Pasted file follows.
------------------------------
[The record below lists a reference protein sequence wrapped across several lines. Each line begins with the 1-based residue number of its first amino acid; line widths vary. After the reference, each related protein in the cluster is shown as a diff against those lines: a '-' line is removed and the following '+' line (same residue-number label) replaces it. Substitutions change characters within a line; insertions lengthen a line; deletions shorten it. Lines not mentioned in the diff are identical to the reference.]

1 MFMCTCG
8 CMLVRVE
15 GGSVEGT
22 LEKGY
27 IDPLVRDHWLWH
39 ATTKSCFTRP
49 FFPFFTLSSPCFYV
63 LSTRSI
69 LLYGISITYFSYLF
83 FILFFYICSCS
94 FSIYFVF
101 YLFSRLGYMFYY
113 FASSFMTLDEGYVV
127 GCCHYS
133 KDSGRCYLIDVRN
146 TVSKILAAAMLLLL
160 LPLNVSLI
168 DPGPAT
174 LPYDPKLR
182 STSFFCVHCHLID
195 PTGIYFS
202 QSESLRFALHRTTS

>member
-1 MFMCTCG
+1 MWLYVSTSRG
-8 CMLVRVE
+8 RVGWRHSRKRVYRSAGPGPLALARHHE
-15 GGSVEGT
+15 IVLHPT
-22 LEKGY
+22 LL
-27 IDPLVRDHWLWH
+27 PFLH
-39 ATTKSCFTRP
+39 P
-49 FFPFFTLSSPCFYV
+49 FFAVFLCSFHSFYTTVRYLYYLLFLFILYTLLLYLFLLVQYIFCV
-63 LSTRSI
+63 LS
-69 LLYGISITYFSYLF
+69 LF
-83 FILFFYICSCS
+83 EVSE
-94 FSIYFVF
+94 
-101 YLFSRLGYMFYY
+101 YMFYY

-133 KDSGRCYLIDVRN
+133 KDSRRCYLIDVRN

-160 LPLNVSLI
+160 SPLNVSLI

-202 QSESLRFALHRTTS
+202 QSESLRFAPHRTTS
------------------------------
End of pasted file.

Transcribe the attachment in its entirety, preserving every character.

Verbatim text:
[The record below lists a reference protein sequence wrapped across several lines. Each line begins with the 1-based residue number of its first amino acid; line widths vary. After the reference, each related protein in the cluster is shown as a diff against those lines: a '-' line is removed and the following '+' line (same residue-number label) replaces it. Substitutions change characters within a line; insertions lengthen a line; deletions shorten it. Lines not mentioned in the diff are identical to the reference.]

1 MFMCTCG
8 CMLVRVE
15 GGSVEGT
22 LEKGY
27 IDPLVRDHWLWH
39 ATTKSCFTRP
49 FFPFFTLSSPCFYV
63 LSTRSI
69 LLYGISITYFSYLF
83 FILFFYICSCS
94 FSIYFVF
101 YLFSRLGYMFYY
113 FASSFMTLDEGYVV
127 GCCHYS
133 KDSGRCYLIDVRN
146 TVSKILAAAMLLLL
160 LPLNVSLI
168 DPGPAT
174 LPYDPKLR
182 STSFFCVHCHLID
195 PTGIYFS
202 QSESLRFALHRTTS

>member
-1 MFMCTCG
+1 MWLYVSTSRG
-8 CMLVRVE
+8 RVGWRHSRKRVYRSAGPGPLALARHHE
-15 GGSVEGT
+15 IVLHPT
-22 LEKGY
+22 LL
-27 IDPLVRDHWLWH
+27 PFLH
-39 ATTKSCFTRP
+39 P
-49 FFPFFTLSSPCFYV
+49 FFAVFLCSFHSFYTTVRYLYYLLFLFILYTLLLYLFLLVQYIFCV
-63 LSTRSI
+63 LS
-69 LLYGISITYFSYLF
+69 LF
-83 FILFFYICSCS
+83 EVSE
-94 FSIYFVF
+94 
-101 YLFSRLGYMFYY
+101 YMFYY

-133 KDSGRCYLIDVRN
+133 KDSRRCYLIDVRN

-160 LPLNVSLI
+160 SPLNVSLI

-202 QSESLRFALHRTTS
+202 QSESLRFAPHRTTS